• ERCP is benificial for gallstone pancreatitis that doesn't improve after ~2 days with ongoing biliary obstruction.
    • Antibiotics are used for infected pancreatitis only (along with debridement).
    • Cholecystectomy with IOC is needed for gallstone pancreatitis to prevent recurrance. This should be done before discharge unless the patient has severe pancreatiits (> 3 ranson criteria is one definition of severe).

Chronic Pancreatitis

  • Dx: Patients present with epigastric pain radiating to the back, a history of pancreatitis, weight loss, and malabsorption.
    • CT can show calcifications, dilated pancreatic ducts, masses.
    • MRCP or ERCP can identify ductal anatomy.
  • Tx: Start by eliminating causative factors (see acute pancreatitis) and pain control.
    • Whipple
    • Lateral pancreaticojejunostomy
    • Fry Procedure
    • Distal Pancreatectomy
    • Pseudocysts should have treatment delayed for at least 6 weeks to allow maturation (want 1cm wall on CT). ERCP should be done for ductal anatomy. Consider treatment for symptoms or cyst > 6cm. In non communicating cysts, cystgastrostomy may be required. In communicating cysts, ERCP with sphincterotomy may allow for drainage; otherwise, will require cystgastrostomy. Biopsy cyst wall to rule out cancer.

Pancreatic Pseudocyst

  • Dx: 
    • Biopsy cyst to ensure not Ca (can be done during surgery)
    • ERCP to look for ductal communication
  • Tx: 
    • indications for Tx:
      • >6cm
      • symptomatic
    • Communicating:
      • ERCP with sphincterotomy
      • internal drainage
      • surgical drainage
    • Non communicating:
      • internal drainage
      • percutaneous drainage
      • surgical drainage
    • Chronic pancreatitis with pseudocyst and enlarged duct may benefit from lateral pancreaticojejunostomy

Pancreatic Cancer

  • Dx: Patients present with painless jaundice and weight loss with masses at the pancreatic head. Pancreatic tail masses can present late with vague symptoms.
    • Workup includes CBC, CMP, CA 19-9, CEA, CT pancreatic protocol, CT chest.
    • Can use ERCP and endoscopic ultrasound for tissue diagnosis. Do not place biliary stent if the patient is an operative candidate.
  • Tx: Contraindications to surgical cure include SMA involvement, distal metastasis, or portal vein involvement (relative).
    • Palliation can include ERCP with metal stent placement, transhepatic stent, roux-en-y choledochojejunostomy with gastrojejunostomy, celiac plexus block, chemo-XRT.
    • Start with laparoscopy, because 75% may be unresectable.
    • Whipple give 10% 10yr cure.
    • Distal pancreatectomy
    • Postoperative chemo-XRT (gemcitobine and 5FU) is indicated for node positive or inadequate margins.
    • Complications of whipple
      • pancreatic fistula --> drain, octreotide
      • gastric outlet obstruction


  • The liver is divided into segments by the left, right, and middle hepatic veins

Liver Mass 

  • Dx: CT differentiates the type of mass.
 Lesion CT Finding
 Hemangioma  Peripheral nodular enhancement
 FNH  Central scar
 Adenoma  Mixed fat, hemorrhage, necrosis
 HCC  Venous washout
  • Tx:
    • Hemangioma is a benign vascular tumor associated with high estrogen states (female > male). They do not bleed. Observe.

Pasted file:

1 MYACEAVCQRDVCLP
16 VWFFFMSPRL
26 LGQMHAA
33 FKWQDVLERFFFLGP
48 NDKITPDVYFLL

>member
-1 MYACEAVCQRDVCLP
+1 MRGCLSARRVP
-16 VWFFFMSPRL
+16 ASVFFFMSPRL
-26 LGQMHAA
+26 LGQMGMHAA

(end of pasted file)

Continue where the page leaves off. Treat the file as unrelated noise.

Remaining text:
• Focal nodular hyperplasia (FNH) can also be identified with a wheel pattern on angiogram or nuclear medicine scan. Resect only for symptoms or diagnostic uncertainty.
    • Adenoma is associated with oral contraceptive (OCP) use and can rupture and bleed. Biopsy reveals hepatocytes. Stopping OCPs may be effective if < 5cm adenoma. Re-image in 6mo and during pregnancy. Resect with 2cm margin. Can use hepatic artery embolization preoperatively (or while pregnant).
    • Hepatocelluar carcinoma (HCC) treatment includes OLT (single tumor up to 5cm or < 3 tumors each < 3cm), segmental resection, locoregional therapy, and chemotherapy. HCC does not usually require biopsy if:
      • AFP > 400 with >2cm lesion and arterial hypervascularization.
      • AFP <400 with >2cm lesion on 2 separate imaging modalities.

Liver Abscess

  • Dx: Patients present with fevers and abdominal pain. Patients with amebic abscess (enterameba histolytica) may have foreign travel and have srology positive..
    • CT scan cannot determine pyogenic from amebic abscess.
    • Technecium 99 scan only lights up with pyogenic abscess.
  • Tx:
    • Broad spectrum antibiotics and drainage are used for pyogenic abscess. They may require surgical drainage.
    • Flagyl alone is treatment for enterameba histolytica (can use aspiration to rule out pyogenic abscess). Surgery is reserved for free rupture or peritonitis.

Liver Cyst

  • Dx: Cysts are easily seen on ultrasound, can use CT. Hydatid cysts (echinococcal) can cause anaphylactic shock if they rupture. Simple cysts can cause pain, bleed, or get infected.
    • Echinococcal cysts show positive echinococcal serology. CBC gives an eosinophilia. Ultrasound shows thick walls, calcifications, debris, sepatations, daughter cysts.
    • Cystadenomas have malignant potential and CT shows multiloculated, septated, irregular, calcified syst with mural nodules.
  • Tx:
    • Simple cysts can be observed if asymptomatic and < 8cm. If symptomatic and >5cm, they can be unroofed. If <5cm and symptomatic, they can be aspirated.
    • Hydatic cysts should be completely enucleated while controling for any leakage. This is done with evaculation, sterilization with hypertonic saline, and pericystectomy. Use Mebendazole as adjuvant treatment.
    • Cystadenoma needs cyst wall enucleation and hepatic resection for cystadenocarcinoma.